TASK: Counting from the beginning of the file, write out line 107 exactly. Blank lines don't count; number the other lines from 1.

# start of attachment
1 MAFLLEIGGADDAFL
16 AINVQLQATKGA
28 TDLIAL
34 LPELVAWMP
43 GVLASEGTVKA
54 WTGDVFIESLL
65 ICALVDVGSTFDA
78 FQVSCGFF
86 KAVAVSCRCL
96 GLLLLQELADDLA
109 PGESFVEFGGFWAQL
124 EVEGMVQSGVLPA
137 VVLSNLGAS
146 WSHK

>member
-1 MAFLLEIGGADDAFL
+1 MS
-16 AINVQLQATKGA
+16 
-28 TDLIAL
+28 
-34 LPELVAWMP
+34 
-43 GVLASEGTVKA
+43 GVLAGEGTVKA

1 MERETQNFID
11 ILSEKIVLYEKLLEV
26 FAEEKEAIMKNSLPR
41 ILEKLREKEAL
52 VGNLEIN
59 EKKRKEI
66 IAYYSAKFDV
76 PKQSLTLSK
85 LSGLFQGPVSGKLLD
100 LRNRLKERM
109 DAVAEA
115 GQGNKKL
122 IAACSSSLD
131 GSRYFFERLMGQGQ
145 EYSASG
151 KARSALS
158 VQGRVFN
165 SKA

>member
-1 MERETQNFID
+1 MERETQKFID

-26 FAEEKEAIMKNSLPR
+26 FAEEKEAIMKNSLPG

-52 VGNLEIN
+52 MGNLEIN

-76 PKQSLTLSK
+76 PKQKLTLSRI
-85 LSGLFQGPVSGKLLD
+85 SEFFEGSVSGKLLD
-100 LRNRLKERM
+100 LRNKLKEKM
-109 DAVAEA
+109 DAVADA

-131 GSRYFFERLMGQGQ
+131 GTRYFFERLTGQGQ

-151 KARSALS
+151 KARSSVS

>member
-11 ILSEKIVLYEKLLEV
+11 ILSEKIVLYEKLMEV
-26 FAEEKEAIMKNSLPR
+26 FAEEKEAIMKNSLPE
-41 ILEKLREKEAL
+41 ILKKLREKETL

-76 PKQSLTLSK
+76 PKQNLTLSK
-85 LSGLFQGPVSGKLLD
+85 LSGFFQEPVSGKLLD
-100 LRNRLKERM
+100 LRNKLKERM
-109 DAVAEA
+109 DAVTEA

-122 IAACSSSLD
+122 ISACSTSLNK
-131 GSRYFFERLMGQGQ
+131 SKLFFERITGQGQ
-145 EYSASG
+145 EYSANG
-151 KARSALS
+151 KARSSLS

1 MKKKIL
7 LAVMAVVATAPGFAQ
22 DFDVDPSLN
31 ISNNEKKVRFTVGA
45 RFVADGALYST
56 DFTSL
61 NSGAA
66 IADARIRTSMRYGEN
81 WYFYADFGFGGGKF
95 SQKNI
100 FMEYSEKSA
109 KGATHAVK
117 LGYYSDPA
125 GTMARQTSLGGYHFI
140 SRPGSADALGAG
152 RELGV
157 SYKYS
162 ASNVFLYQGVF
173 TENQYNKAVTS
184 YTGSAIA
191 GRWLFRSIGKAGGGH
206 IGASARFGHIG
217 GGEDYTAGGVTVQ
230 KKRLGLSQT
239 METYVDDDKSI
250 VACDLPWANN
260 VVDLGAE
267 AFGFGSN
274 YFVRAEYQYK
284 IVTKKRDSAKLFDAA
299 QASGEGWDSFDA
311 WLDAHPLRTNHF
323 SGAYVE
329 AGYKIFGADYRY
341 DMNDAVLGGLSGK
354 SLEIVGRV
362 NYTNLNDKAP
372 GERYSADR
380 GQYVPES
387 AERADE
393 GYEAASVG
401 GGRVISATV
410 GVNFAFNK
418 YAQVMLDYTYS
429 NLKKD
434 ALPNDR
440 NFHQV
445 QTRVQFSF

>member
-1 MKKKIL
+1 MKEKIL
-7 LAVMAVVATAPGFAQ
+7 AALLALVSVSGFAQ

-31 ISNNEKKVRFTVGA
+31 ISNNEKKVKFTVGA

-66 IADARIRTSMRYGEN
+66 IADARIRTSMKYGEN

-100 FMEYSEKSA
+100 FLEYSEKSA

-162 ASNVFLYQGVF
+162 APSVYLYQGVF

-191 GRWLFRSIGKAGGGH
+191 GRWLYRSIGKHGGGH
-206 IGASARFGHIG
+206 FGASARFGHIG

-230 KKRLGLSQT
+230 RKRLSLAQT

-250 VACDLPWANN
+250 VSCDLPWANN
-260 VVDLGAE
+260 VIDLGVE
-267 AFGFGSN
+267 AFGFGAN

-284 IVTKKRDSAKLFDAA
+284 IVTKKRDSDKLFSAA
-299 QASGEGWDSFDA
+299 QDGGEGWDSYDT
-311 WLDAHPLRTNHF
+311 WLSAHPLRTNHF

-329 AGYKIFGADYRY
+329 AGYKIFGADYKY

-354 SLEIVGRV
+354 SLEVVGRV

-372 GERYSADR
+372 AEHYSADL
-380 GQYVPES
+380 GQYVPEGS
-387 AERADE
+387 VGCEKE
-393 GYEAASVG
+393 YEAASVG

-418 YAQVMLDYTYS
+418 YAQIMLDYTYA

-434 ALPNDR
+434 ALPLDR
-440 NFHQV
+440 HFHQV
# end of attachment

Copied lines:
206 IGASARFGHIG